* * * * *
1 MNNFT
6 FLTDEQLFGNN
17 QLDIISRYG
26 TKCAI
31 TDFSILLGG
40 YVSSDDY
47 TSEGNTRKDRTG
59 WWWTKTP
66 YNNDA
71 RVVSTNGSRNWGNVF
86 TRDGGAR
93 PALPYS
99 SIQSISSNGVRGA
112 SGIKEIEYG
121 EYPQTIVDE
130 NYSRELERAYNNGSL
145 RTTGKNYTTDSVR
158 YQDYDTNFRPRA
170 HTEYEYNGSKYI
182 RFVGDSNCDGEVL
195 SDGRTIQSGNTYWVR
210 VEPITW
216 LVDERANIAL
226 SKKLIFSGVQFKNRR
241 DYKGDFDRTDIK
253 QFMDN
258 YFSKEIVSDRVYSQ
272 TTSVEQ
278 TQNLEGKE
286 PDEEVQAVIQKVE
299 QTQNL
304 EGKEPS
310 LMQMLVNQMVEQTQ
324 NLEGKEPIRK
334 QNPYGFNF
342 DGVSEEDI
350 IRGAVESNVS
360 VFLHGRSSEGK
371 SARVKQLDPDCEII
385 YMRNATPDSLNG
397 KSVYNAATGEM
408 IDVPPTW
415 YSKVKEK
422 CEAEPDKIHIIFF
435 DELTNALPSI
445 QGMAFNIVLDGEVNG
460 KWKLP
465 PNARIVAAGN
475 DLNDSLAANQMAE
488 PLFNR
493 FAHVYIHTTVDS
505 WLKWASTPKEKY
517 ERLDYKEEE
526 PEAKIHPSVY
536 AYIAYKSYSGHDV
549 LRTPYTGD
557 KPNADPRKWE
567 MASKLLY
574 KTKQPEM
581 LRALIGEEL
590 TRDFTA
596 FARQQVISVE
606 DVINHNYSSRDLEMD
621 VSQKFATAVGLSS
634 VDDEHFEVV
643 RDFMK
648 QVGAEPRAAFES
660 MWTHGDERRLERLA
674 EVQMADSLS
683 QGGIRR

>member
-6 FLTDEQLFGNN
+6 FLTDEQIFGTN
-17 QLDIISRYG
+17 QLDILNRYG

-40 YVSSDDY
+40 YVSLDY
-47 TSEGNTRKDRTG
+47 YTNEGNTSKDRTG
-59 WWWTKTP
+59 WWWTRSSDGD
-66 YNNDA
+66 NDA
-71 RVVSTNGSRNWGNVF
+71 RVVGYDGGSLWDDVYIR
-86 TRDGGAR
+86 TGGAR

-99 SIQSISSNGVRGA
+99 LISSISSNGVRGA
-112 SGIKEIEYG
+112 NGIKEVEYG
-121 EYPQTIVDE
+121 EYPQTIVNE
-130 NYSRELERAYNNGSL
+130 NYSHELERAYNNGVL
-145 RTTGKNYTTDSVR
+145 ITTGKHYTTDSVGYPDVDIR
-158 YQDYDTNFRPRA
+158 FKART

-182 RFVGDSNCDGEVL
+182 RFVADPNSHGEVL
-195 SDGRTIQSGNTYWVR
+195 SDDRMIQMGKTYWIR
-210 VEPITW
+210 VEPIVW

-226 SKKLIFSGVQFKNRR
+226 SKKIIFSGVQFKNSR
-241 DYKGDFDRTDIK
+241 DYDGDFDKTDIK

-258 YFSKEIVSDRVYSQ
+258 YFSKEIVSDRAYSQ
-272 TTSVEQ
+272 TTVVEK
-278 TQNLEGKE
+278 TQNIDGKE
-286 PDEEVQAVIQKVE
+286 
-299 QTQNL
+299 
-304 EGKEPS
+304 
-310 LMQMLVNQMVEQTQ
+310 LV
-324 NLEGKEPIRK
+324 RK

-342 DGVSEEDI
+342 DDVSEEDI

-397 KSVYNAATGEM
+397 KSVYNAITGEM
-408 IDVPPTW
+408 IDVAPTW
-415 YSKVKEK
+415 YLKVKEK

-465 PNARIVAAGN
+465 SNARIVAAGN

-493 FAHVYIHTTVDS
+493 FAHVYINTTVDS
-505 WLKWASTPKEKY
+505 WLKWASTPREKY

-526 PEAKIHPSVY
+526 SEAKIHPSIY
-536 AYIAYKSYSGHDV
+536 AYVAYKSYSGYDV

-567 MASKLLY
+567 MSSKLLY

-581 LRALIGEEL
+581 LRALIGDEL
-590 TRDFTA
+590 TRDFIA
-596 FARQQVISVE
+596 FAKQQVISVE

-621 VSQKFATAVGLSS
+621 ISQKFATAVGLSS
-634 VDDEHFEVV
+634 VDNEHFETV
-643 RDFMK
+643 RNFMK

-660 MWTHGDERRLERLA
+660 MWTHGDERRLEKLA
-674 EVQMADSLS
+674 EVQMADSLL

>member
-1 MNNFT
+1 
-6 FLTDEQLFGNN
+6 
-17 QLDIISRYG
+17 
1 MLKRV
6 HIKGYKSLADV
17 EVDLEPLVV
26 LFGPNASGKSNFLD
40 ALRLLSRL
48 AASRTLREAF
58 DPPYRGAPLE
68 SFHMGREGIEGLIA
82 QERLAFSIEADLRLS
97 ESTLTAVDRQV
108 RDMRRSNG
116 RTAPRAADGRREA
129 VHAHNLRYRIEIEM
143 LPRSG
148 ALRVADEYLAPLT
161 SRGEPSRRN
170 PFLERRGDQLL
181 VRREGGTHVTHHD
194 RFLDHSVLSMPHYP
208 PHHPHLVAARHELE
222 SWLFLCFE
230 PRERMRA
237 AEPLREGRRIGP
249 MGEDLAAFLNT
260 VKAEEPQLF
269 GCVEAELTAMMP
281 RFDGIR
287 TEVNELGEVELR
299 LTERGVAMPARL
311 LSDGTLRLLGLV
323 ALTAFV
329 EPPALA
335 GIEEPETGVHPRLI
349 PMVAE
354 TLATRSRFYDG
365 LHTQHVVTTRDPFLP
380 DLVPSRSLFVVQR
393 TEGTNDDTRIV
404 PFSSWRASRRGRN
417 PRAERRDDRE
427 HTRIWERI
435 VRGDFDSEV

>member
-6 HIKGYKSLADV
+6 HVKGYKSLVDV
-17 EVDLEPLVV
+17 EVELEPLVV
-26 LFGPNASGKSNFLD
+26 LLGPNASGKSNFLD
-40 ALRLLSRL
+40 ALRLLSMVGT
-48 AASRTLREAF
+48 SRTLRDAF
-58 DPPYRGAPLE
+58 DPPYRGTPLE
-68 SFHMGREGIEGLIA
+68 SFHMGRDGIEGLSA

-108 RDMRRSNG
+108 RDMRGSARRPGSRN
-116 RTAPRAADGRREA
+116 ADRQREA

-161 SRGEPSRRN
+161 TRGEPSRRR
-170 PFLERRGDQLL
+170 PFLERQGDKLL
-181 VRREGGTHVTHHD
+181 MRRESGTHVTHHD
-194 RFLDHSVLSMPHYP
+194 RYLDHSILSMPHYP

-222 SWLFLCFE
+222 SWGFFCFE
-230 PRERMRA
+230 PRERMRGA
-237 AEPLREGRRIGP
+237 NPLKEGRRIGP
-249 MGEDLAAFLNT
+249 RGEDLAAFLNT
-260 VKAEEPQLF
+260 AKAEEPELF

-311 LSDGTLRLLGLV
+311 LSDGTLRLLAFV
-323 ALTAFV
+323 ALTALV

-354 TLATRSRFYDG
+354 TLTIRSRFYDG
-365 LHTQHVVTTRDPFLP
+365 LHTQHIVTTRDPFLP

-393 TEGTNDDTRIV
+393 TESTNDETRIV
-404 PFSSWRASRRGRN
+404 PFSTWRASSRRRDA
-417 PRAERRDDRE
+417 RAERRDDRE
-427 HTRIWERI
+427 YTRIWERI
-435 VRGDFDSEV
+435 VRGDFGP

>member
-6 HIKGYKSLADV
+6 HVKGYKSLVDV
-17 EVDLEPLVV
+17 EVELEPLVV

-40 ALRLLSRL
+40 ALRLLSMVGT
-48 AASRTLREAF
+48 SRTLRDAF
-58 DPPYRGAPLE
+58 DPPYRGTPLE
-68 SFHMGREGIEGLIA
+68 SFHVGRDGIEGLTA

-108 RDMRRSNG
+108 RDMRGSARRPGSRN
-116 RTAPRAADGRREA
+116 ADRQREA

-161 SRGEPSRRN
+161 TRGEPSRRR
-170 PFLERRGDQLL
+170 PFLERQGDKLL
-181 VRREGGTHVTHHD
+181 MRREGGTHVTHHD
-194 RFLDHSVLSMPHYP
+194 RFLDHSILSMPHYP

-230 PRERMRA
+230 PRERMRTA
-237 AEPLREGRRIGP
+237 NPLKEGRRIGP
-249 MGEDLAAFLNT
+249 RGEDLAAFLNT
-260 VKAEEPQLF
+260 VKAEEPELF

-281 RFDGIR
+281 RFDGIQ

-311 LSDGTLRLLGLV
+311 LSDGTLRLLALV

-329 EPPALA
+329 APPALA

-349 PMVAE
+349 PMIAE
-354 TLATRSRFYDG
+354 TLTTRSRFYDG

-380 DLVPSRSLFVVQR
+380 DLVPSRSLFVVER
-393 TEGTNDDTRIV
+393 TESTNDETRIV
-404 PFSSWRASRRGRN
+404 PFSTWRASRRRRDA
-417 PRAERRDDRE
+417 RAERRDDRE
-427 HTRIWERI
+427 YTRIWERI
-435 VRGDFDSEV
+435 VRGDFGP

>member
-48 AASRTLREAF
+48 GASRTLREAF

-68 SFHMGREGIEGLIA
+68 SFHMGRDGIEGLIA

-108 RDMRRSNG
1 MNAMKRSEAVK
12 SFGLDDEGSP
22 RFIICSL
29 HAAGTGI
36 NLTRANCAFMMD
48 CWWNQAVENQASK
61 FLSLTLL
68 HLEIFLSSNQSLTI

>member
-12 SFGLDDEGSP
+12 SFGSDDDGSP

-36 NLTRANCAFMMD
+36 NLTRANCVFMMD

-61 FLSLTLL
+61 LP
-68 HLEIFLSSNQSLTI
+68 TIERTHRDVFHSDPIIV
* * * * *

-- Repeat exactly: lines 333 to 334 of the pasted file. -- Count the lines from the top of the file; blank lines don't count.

61 FLSLTLL
68 HLEIFLSSNQSLTI